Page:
The other one is – I’m on the board of the housing authority. And housing is a problem right now, Hazleton has zero inventory in real estate, there’s no houses to sell. All the houses are sold. The one house come up for sale, I think in one week is sold. It’s funny, I want to bring this, if you put your house for sale, and I come and say “I pay you $100,000.” Here comes another guy and says “I give you $110,000 $120,000.” So it’s like an auction and the house [snaps his fingers] goes fast. That is Hazleton now. So housing, we are working how to provide housing for people that we have here. Elderly people, low income people, disadvantaged people, handicapped people. So we have projects. We did one project with housing in [inaudible] street and we’re trying to look to do another one. We need, housing is in trouble right now in this area.
PS: So what’s the renovations across the street? The Altamont Hotel?
AA: Sure. The Altamont’s one of the oldest hotels around here. They are, they will convert into, the first two or three floors in commercial offices, commercial areas. And the rest of the six floors will be housing, apartments, apartments for rent. That’s what they are doing. And they are looking to do that one in another old building on Church Street. It used to be a hospital, St. Joseph Hospital. Because we need apartments, we need housing in Hazleton. That’s what, they are doing that in the Altamont building.
PS: Are there particular challenges you and your community face and what of those challenges?
AA: Yes. The big challenge that we have here is working together. Understand that we are one community. Understand the language is not a barrier. Understand that we are different cultures. Understand that the new immigrants, they come here with different mentality. Take the time to learn how we live in the United States. This is a big challenge. The other one is schools, jobs, public services. This area was never thinking to get more population. They prepared to lose population. So now the school districts are overcrowded, the hospitals they are not able to serve, especially in the pandemic, you know.
So we have those challenges. The authorities, they have to prepare services for the people that come here. And this is not the end. I was reading last week, in Hazleton, in Hazleton, are coming four new plants. Talking about 4000 employees in the next five years. So you will multiply four by five, which is the regular family. It’s about 20,000 more people will be living in this area. So we have to prepare to serve those people. Yes, yes, it is. It is, like I said, it’s good. But it’s hard to be worried about that. Yes.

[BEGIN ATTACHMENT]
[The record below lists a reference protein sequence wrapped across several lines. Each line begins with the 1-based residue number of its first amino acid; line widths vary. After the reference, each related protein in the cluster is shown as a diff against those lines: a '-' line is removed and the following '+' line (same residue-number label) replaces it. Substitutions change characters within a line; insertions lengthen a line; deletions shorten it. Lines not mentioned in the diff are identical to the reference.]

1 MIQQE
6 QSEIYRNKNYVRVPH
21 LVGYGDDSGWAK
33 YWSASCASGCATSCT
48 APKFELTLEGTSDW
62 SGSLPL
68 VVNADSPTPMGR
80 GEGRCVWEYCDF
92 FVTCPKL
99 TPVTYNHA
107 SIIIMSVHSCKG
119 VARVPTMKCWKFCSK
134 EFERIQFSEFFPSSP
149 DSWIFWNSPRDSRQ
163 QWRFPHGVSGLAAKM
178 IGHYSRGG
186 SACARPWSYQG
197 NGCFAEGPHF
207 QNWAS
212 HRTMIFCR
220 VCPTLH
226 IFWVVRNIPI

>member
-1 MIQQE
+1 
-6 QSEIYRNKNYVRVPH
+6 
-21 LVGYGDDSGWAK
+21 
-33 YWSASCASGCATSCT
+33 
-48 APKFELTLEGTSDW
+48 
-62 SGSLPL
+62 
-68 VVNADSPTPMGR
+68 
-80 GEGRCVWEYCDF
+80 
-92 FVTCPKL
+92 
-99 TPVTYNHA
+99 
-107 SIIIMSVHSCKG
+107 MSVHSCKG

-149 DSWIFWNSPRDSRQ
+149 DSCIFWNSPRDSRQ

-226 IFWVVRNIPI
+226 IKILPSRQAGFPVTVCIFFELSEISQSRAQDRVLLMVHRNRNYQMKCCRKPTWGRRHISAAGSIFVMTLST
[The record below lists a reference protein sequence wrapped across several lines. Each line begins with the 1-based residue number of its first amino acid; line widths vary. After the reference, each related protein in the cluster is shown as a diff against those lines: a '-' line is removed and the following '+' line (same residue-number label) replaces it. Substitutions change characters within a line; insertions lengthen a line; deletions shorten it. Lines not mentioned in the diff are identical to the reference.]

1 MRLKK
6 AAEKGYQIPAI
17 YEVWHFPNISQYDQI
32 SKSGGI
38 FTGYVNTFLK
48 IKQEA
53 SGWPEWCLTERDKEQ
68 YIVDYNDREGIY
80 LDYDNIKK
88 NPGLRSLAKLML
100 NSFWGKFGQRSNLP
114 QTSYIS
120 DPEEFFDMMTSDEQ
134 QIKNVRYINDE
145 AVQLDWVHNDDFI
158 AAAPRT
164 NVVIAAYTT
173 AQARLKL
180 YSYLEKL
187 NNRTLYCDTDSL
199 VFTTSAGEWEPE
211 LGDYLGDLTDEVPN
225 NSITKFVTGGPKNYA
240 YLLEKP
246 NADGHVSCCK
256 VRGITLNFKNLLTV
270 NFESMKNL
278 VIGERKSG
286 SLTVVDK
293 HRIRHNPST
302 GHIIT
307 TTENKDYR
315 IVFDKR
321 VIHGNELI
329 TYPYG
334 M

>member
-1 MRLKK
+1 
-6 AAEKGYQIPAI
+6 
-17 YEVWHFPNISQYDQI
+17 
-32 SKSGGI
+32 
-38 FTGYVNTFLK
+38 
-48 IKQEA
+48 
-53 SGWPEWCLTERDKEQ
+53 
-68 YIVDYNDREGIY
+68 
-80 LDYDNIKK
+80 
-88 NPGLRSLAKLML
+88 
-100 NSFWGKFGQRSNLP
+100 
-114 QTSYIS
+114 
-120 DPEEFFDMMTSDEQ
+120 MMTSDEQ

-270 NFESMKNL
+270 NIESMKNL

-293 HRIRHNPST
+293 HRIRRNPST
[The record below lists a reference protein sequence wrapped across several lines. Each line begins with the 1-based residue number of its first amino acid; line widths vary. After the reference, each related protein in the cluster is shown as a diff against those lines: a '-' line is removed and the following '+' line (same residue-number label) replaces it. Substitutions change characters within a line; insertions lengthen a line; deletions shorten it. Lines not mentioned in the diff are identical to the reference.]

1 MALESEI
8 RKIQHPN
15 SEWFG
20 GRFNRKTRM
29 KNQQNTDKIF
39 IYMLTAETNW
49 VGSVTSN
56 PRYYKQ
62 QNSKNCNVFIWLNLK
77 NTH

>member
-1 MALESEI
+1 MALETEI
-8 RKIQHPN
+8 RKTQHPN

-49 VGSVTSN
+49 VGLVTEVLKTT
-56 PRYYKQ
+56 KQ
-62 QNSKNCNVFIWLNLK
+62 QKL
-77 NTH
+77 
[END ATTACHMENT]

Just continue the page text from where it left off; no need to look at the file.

PS: So it’s anthracite coal history important to you and to your community?
AA: It’s very important to me. It’s important, because I learn, I learn about the anthracite. I learn about the past of this area, the importance of that industry years, years ago. But the sad part is, my community, we’re talking about Latino people, from 10, probably one is aware of that part of the history. The rest of the Latinos just don’t know, or they didn’t have a chance to see it. No, because we don’t have an organization that can provide that information. We have Eckley Miners’ [Village], we have the museums there. In Scranton we have also an organization that provides information [Anthracite Heritage Museum], but the new community, the Latino community, particularly, they come here to work and work and they have not too much time to visit, it’s sad to say. Years ago, where did I go, I got to see all things that we have in this area. What they do is just rest or travel to their homeland. Dominican Republic. 90% of the Latino people in this area comes from Dominican Republic. Yes. But like I said, it’s very important to me -the anthracite history.
PS: So what parts of anthracite coal history are important to you?
AA: The very important part to me is how it changed the economy that coal changed the way to live in this area. It was a [luminary?] was a very were healthy area since the coal, but the other part was the people that work there without no insurance, without no protection. It was sad to see pictures of children in the coal cracker [pickers] areas picking up coal at year seven, eight years old. That breaks my heart.